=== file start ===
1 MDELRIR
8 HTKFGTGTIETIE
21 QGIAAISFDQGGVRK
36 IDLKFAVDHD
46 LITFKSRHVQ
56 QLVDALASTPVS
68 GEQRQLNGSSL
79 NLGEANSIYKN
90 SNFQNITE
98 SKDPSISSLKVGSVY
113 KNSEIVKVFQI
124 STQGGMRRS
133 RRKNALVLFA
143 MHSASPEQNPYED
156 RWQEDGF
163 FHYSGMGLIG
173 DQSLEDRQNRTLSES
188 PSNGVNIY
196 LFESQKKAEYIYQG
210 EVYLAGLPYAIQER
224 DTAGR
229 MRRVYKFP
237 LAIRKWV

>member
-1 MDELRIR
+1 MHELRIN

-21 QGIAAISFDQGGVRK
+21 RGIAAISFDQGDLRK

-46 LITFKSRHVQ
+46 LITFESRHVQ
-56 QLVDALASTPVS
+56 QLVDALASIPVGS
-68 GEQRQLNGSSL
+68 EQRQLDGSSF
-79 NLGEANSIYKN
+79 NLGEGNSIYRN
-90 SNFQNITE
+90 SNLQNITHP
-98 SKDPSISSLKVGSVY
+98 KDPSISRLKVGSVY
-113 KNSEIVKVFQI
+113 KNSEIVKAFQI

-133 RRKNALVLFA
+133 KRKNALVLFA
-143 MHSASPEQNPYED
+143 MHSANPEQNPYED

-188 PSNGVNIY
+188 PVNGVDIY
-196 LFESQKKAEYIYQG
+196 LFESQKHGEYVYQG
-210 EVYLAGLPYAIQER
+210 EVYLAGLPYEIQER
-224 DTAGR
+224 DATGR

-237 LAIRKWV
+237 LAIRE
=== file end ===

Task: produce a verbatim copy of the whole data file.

1 MDELRIR
8 HTKFGTGTIETIE
21 QGIAAISFDQGGVRK
36 IDLKFAVDHD
46 LITFKSRHVQ
56 QLVDALASTPVS
68 GEQRQLNGSSL
79 NLGEANSIYKN
90 SNFQNITE
98 SKDPSISSLKVGSVY
113 KNSEIVKVFQI
124 STQGGMRRS
133 RRKNALVLFA
143 MHSASPEQNPYED
156 RWQEDGF
163 FHYSGMGLIG
173 DQSLEDRQNRTLSES
188 PSNGVNIY
196 LFESQKKAEYIYQG
210 EVYLAGLPYAIQER
224 DTAGR
229 MRRVYKFP
237 LAIRKWV

>member
-1 MDELRIR
+1 MHELRIN

-21 QGIAAISFDQGGVRK
+21 RGIAAISFDQGDLRK

-46 LITFKSRHVQ
+46 LITFESRHVQ
-56 QLVDALASTPVS
+56 QLVDALASIPVGS
-68 GEQRQLNGSSL
+68 EQRQLDGSSF
-79 NLGEANSIYKN
+79 NLGEGNSIYRN
-90 SNFQNITE
+90 SNLQNITHP
-98 SKDPSISSLKVGSVY
+98 KDPSISRLKVGSVY
-113 KNSEIVKVFQI
+113 KNSEIVKAFQI

-133 RRKNALVLFA
+133 KRKNALVLFA
-143 MHSASPEQNPYED
+143 MHSANPEQNPYED

-188 PSNGVNIY
+188 PVNGVDIY
-196 LFESQKKAEYIYQG
+196 LFESQKHGEYVYQG
-210 EVYLAGLPYAIQER
+210 EVYLAGLPYEIQER
-224 DTAGR
+224 DATGR

-237 LAIRKWV
+237 LAIRE